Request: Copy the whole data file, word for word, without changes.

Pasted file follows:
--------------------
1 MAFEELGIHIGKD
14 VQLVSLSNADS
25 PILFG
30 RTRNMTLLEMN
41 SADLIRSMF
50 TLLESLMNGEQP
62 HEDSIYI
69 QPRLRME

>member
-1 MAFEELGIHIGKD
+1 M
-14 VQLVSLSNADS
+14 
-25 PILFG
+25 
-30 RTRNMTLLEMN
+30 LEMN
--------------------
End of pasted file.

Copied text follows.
1 MAFEELGIHIGKD
14 VQLVSLSNADS
25 PILFG
30 RTRNMTLLEMN
41 SADLIRSMF
50 TLLESLMNGEQP
62 HEDSIYI
69 QPRLRME

>member
-1 MAFEELGIHIGKD
+1 M
-14 VQLVSLSNADS
+14 
-25 PILFG
+25 
-30 RTRNMTLLEMN
+30 LEMN